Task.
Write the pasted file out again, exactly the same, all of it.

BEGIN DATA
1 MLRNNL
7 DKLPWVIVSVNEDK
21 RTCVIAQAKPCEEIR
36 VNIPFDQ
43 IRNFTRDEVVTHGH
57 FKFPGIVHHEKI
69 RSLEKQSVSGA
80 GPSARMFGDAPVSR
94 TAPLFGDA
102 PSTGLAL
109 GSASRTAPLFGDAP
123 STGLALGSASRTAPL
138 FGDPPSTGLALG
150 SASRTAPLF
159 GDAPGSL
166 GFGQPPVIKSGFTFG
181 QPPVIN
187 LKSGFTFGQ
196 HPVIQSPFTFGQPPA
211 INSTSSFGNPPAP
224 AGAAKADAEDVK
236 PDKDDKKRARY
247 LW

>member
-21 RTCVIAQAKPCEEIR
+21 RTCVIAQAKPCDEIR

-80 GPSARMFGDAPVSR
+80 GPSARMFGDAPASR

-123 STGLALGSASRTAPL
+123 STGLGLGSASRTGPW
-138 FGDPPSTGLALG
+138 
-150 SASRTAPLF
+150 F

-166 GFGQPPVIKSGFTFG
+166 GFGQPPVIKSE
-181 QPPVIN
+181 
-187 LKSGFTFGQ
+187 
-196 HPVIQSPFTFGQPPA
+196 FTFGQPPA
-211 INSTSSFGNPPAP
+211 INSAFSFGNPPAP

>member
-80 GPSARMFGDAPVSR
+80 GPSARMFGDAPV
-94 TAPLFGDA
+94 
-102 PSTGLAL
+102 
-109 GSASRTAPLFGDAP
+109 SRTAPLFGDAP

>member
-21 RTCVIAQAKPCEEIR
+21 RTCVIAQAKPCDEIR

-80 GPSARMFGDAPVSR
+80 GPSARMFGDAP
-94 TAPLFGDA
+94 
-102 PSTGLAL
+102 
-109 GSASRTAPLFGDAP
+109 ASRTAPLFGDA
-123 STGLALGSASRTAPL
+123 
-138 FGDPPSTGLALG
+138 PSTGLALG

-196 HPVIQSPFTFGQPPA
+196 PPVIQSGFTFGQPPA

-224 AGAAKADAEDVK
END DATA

1 MLRNNL
7 DKLPWVIVSVNEDK
21 RTCVIAQAKPCEEIR
36 VNIPFDQ
43 IRNFTRDEVVTHGH
57 FKFPGIVHHEKI
69 RSLEKQSVSGA
80 GPSARMFGDAPVSR
94 TAPLFGDA
102 PSTGLAL
109 GSASRTAPLFGDAP
123 STGLALGSASRTAPL
138 FGDPPSTGLALG
150 SASRTAPLF
159 GDAPGSL
166 GFGQPPVIKSGFTFG
181 QPPVIN
187 LKSGFTFGQ
196 HPVIQSPFTFGQPPA
211 INSTSSFGNPPAP
224 AGAAKADAEDVK
236 PDKDDKKRARY
247 LW

>member
-21 RTCVIAQAKPCEEIR
+21 RTCVIAQAKPCDEIR

-80 GPSARMFGDAPVSR
+80 GPSARMFGDAPASR

-123 STGLALGSASRTAPL
+123 STGLGLGSASRTGPW
-138 FGDPPSTGLALG
+138 
-150 SASRTAPLF
+150 F

-166 GFGQPPVIKSGFTFG
+166 GFGQPPVIKSE
-181 QPPVIN
+181 
-187 LKSGFTFGQ
+187 
-196 HPVIQSPFTFGQPPA
+196 FTFGQPPA
-211 INSTSSFGNPPAP
+211 INSAFSFGNPPAP

>member
-80 GPSARMFGDAPVSR
+80 GPSARMFGDAPV
-94 TAPLFGDA
+94 
-102 PSTGLAL
+102 
-109 GSASRTAPLFGDAP
+109 SRTAPLFGDAP

>member
-21 RTCVIAQAKPCEEIR
+21 RTCVIAQAKPCDEIR

-80 GPSARMFGDAPVSR
+80 GPSARMFGDAP
-94 TAPLFGDA
+94 
-102 PSTGLAL
+102 
-109 GSASRTAPLFGDAP
+109 ASRTAPLFGDA
-123 STGLALGSASRTAPL
+123 
-138 FGDPPSTGLALG
+138 PSTGLALG

-196 HPVIQSPFTFGQPPA
+196 PPVIQSGFTFGQPPA

-224 AGAAKADAEDVK